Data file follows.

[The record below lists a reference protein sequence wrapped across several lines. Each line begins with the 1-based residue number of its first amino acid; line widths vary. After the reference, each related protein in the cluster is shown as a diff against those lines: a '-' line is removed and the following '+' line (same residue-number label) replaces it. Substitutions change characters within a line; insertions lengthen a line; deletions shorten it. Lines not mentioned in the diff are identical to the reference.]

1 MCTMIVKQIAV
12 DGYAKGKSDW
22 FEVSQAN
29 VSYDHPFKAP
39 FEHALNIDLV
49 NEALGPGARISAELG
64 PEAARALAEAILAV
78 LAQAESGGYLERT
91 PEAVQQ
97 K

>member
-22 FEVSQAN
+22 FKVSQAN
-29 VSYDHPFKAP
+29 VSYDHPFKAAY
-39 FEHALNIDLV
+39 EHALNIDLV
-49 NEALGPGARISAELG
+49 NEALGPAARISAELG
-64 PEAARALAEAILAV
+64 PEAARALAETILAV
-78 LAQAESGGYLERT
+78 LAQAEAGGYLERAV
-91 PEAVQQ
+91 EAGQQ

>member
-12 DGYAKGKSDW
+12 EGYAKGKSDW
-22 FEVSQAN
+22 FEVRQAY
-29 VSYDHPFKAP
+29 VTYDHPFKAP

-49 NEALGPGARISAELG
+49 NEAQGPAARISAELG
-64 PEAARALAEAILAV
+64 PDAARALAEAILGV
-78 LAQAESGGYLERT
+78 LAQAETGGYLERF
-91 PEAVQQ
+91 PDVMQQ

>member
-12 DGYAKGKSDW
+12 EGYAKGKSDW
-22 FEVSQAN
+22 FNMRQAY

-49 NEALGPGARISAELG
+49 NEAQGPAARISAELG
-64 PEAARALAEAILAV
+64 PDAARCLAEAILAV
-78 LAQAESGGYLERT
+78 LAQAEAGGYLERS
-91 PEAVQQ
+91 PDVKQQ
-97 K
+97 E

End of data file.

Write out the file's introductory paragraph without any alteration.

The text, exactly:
[The record below lists a reference protein sequence wrapped across several lines. Each line begins with the 1-based residue number of its first amino acid; line widths vary. After the reference, each related protein in the cluster is shown as a diff against those lines: a '-' line is removed and the following '+' line (same residue-number label) replaces it. Substitutions change characters within a line; insertions lengthen a line; deletions shorten it. Lines not mentioned in the diff are identical to the reference.]